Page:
The film also looks at Chinese city smog, the erection of hundreds of Indian power plants and protests against the Canadian gold corporation Eldorado in Greece. The tenacity of the people who fight to drive away the corporations threatening their health, economies, as well as the integrity of the land, is moving and distressing to watch. However, as the film progresses it begins to assert an increasingly optimistic message: the changes needed to prevent a rise in global temperatures need not be an upheaval which threatens capitalist society. In fact, Klein views the crisis as an opportunity for democracy to be asserted as communities learn how to navigate the law.
Furthermore, Klein encourages the idea that big business could redirect its efforts away from oil towards the creation of a ‘green economy’, though many corporations still demonise green efforts as ‘communist’. However, Klein uses the abolition of slavery as analogous to the kind of economical shifts that will need to happen. When slavery was abolished the very thing that the capitalist economy hinged upon was taken out of the equation – and yet capitalism thrived and a more civilised society flourished. Likewise the deconstruction of an oil based economy will not necessitate a collapse of capitalism; it will just change its course.
It becomes apparent that the title of This Changes Everything refers to the idea that we must change our behaviour and use renewable energies in order to live harmoniously with the land and the Earth’s natural patterns. Klein incites the audience to view the past one hundred and fifty years of industrialisation as an atrocious anomaly in the advance of civilisation. Our mindsets have altered so drastically that we no longer see ourselves as part of the fabric of wider natural forces. We believe we have dominion over the natural world since, through the twenty-four hour global economy, we are no longer bound by the cyclicity of nature.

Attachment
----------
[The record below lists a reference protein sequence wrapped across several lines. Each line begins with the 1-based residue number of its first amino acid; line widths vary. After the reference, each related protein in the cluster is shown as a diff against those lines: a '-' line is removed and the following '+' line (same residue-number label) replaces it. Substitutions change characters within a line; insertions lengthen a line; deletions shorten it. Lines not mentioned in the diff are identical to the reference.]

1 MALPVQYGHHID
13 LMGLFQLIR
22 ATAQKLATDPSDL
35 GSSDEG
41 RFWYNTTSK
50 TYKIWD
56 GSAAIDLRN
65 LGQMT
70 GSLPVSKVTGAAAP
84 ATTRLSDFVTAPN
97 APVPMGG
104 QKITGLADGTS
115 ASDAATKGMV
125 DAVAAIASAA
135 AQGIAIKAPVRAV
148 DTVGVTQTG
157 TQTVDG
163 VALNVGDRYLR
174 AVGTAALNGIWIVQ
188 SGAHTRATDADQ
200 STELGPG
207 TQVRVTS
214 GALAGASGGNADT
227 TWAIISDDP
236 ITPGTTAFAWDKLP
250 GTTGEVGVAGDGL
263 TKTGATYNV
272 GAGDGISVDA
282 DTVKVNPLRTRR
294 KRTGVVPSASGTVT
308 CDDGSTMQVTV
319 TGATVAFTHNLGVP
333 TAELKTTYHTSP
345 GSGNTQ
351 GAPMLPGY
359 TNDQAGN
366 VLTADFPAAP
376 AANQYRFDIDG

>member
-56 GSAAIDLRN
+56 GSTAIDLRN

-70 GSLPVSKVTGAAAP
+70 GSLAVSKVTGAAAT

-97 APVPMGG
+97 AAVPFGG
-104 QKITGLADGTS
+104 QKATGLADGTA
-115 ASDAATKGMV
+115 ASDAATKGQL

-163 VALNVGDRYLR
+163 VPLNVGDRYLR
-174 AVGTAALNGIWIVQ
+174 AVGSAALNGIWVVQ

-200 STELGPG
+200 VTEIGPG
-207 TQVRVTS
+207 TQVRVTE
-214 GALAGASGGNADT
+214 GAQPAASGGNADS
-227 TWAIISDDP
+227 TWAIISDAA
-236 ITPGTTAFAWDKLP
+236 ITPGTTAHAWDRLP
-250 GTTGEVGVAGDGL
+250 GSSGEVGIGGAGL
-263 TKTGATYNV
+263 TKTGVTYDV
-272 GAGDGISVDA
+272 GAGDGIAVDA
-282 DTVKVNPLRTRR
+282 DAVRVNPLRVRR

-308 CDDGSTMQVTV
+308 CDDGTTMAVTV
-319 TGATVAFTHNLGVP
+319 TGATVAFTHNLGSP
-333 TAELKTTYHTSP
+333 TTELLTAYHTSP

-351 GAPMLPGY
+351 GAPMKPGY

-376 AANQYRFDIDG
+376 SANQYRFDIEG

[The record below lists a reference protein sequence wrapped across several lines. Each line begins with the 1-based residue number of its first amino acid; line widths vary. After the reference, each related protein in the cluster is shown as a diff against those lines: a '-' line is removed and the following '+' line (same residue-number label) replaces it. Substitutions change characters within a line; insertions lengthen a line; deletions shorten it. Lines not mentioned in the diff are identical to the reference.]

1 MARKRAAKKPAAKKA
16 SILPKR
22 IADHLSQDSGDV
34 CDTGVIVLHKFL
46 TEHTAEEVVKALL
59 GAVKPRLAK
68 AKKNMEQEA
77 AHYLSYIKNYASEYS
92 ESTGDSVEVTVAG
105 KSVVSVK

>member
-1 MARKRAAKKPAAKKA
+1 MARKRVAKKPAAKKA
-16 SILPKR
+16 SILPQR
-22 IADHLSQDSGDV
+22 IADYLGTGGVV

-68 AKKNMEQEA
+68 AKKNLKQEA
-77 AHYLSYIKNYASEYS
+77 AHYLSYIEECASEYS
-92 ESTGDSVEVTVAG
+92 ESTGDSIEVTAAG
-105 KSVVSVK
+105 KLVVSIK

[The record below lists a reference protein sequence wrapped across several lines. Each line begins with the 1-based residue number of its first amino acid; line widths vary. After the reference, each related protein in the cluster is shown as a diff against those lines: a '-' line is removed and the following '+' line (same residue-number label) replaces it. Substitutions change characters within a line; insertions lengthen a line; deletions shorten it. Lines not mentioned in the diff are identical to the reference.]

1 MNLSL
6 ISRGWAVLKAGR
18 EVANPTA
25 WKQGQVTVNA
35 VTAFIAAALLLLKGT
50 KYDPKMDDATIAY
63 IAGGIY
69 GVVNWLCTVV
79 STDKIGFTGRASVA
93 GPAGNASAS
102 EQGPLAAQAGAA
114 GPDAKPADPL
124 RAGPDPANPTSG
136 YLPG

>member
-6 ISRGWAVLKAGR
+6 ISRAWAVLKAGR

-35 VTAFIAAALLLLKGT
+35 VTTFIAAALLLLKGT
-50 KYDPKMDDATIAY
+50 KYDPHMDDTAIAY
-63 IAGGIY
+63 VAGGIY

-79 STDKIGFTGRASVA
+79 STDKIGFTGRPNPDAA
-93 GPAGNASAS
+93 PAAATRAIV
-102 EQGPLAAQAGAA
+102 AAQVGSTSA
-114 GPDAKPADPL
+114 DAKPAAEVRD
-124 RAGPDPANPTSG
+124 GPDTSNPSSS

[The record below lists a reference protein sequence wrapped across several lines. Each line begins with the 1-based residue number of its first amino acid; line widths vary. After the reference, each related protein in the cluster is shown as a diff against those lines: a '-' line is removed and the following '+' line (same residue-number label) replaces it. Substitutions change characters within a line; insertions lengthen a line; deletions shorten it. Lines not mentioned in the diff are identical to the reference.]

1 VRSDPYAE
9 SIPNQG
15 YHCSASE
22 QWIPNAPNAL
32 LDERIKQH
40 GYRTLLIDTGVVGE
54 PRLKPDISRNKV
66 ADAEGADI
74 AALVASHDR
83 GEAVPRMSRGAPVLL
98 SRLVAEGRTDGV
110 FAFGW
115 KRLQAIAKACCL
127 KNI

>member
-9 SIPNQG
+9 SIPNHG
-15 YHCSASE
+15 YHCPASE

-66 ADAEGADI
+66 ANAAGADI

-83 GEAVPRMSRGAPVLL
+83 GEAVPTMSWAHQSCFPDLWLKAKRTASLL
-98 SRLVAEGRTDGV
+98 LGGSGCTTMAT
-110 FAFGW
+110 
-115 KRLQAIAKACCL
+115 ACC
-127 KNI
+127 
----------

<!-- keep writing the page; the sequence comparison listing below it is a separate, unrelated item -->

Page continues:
Corporations decry the idea of depending on natural rhythms as regressive, but the film asks: what can be more backward than the callous disregard for humanity caused by our current economic state? Rather than viewing this as a step backwards, Klein explains that we will merely be adapting our advanced technologies so that they again fall in line with the dictations of nature. This sustainability is key to a civilised society, as the continual destruction of the land we depend upon is portrayed as a humanitarian atrocity, endangering those at the bottom.
The clear message of This Changes Everything is that this global crisis will not take heed of the borders of first world countries; not even the members of privileged societies will be invulnerable. In a Skype interview hosted after the film, Klein compounded this belief with the message: “those who believe it is too late, and think all they can do now is sit back and watch the chaos ensue, are operating on the assumption that they will have a chair to sit back in.”
‘This Changes Everything’ is being shown in select cinemas around the world. It is possible to organise your own screenings by requesting the film from the website here.